'Make a stand for independent, creative film making in a world where the pressures of conformism and commercialism are becoming more powerful every day'
Wednesday, 10 November 2010
Donkeys great poster.
RBC Film Club nights don’t come any better than this, so it was a great shame that more people did not stay behind after the film to enjoy Morag McKinnon’s very informative question and answer session with Darren Conner. Morag had travelled all the way down from Edinburgh to discuss the film and would be returning to the capital city the same evening.
Red Road (2006) was the first of three films planned by Advance Party, a Danish project instigated by director Lars von Trier. Three directors were challenged to make films using a clearly defined set of rules, which included using the same group of characters and the same pool of actors. Donkeys (2010) is the second of the trilogy to emerge but without the same set of characters, although we do have some of the original cast. Apparently when director Morag McKinnon asked von Trier whether she could select which characters to use, rather than including the full ensemble he told her ‘Just use the ones you want and have the others go past on a bus’ that’s why we only see Tony Curran appear very briefly driving a van, so much for the rules!
Morag McKinnon told us that her starting point was the 64 year-old market trader Alfred (James Cosmos), a likable man who has certainly made mistakes in his life. Kate Dickie, who appeared in the earlier film, play’s his estranged daughter Jackie who has not spoken to the old man since her husband died some ten years previous. Following the hospitalisation of the families former neighbour her son Stevie (Martin Compston who was also involved in Red Road) returns home after serving a 4-year prison sentence for drug related offences. Life gets even more complicated for Alfred whose acute health problems are not getting any better so along with his best mate (Brian Pettifer) he hatches a plan to solve all the families’ problems. The actual bonding between James Cosmo and Brian Pettifer on the film set made the final scene between these experienced actors even more heartfelt than could have been expected.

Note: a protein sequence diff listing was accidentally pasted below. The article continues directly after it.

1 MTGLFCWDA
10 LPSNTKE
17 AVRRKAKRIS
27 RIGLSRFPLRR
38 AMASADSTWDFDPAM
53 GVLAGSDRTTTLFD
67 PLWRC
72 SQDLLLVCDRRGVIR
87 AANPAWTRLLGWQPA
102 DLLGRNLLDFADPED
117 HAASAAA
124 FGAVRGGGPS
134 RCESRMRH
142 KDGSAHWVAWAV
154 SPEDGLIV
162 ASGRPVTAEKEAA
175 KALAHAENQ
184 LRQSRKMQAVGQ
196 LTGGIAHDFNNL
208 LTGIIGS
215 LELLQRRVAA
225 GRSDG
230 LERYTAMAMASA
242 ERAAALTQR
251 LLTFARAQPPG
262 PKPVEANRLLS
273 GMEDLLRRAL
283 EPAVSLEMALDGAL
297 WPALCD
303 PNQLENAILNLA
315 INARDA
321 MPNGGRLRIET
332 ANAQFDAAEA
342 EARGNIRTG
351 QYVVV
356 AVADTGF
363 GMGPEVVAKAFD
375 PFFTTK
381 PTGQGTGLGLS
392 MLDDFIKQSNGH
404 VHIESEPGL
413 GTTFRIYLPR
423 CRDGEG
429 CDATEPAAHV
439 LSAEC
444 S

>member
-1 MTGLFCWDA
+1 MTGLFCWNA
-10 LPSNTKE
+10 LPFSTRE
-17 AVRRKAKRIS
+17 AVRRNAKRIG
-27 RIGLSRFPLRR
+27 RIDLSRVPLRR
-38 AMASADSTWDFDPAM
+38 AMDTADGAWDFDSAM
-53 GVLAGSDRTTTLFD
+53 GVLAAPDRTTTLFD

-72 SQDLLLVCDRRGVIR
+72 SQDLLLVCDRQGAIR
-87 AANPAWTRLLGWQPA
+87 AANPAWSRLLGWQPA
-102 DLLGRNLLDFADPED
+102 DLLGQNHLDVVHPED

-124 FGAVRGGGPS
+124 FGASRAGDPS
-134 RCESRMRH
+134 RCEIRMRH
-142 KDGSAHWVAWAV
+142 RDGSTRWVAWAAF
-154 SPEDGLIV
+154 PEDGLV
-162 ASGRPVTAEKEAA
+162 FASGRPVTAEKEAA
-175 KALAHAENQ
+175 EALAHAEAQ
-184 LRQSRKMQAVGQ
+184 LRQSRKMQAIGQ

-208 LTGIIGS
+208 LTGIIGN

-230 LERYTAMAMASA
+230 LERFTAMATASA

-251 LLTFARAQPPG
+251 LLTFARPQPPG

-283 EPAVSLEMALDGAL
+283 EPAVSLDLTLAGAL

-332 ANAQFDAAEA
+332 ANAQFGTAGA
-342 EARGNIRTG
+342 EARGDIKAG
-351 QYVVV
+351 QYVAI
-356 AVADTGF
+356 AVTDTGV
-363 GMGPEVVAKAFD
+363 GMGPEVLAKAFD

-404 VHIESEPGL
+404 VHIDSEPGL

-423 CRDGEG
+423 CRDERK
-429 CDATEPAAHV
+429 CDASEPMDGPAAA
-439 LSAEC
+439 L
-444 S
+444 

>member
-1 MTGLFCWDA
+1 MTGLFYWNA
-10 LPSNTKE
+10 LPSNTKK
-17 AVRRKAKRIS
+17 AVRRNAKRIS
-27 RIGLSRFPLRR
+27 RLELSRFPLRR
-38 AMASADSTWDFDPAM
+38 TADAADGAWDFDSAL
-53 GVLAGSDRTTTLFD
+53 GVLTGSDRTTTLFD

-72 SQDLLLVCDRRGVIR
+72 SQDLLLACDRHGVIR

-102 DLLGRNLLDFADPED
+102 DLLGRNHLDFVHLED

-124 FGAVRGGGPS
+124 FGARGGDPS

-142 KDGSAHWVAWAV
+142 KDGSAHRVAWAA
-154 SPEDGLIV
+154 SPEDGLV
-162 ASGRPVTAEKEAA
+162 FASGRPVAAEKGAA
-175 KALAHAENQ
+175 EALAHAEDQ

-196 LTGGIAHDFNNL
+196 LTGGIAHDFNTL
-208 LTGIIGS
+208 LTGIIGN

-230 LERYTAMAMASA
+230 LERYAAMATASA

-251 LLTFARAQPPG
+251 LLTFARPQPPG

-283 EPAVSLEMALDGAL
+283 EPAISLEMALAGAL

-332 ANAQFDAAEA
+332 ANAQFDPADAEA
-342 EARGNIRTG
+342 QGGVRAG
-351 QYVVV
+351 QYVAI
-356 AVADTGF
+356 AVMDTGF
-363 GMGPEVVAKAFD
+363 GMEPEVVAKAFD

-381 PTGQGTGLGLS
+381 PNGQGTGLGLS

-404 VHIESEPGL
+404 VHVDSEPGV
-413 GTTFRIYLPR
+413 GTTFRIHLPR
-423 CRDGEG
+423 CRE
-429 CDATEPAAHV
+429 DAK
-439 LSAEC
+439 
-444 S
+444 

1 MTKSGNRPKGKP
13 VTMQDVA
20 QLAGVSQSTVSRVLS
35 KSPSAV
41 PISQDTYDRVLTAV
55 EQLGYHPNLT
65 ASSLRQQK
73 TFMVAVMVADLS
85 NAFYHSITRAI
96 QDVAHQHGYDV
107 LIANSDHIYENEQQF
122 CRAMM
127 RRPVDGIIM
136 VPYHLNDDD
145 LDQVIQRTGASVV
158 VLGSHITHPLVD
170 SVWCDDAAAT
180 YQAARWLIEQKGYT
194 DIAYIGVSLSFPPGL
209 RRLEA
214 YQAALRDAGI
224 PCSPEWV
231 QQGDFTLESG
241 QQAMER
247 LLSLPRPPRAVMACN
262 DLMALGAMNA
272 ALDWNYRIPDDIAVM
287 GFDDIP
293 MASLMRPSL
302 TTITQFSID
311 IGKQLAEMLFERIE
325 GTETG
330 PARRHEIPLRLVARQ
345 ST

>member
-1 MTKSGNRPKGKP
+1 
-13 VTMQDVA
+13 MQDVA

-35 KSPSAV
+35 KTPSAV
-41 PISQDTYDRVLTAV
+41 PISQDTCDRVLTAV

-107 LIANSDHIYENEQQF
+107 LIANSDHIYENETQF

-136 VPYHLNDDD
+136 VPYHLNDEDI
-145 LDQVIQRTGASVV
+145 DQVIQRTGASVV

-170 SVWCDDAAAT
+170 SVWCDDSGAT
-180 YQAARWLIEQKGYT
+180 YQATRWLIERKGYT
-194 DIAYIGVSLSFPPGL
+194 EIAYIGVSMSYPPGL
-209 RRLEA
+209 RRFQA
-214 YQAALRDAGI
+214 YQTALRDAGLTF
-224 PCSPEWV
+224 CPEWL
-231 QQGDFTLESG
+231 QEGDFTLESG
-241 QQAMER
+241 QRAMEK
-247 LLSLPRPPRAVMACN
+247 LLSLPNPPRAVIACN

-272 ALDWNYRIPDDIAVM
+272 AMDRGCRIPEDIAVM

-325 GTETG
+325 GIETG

It’s a film about friendship, forgiveness and deep-seated family secrets. With its well-handled mixture of tragedy and comedy, it brings to mind the Mike Leigh classic Secret and Lies. The success of this movie is in the truth of the character driven performances that are natural and totally believable. Morag said that it was a real treat to work with the cast, some of whom she was quite familiar with. Her only reservation was in the editing which was quite severe at times. Even in the direst circumstances a subtle humour seeps from this movie to make this an exceptionally enjoyable film. The director admitted she was very pleased with the response from the audiences when ever the film was shown.
The Author with the Film Clubs Darren Conner and director
The film club was also privileged to see the BAFTA winning short Home (1998) made by Morag and written by the same writer as Donkeys, Colin McLaren. It tell’s of the trials and tribulations of a housing officer who has to assess council tenants in their own homes. Her next project is a documentary dealing with Motor Neurone Disease. Ms McKinnon proclaimed herself to be a great advocate for Scottish film and Scottish film making and commented, after she spent some time signing autographs, that is was a shame that there were not more cinema’s in Scotland like the Robert Burns Centre Film Theatre.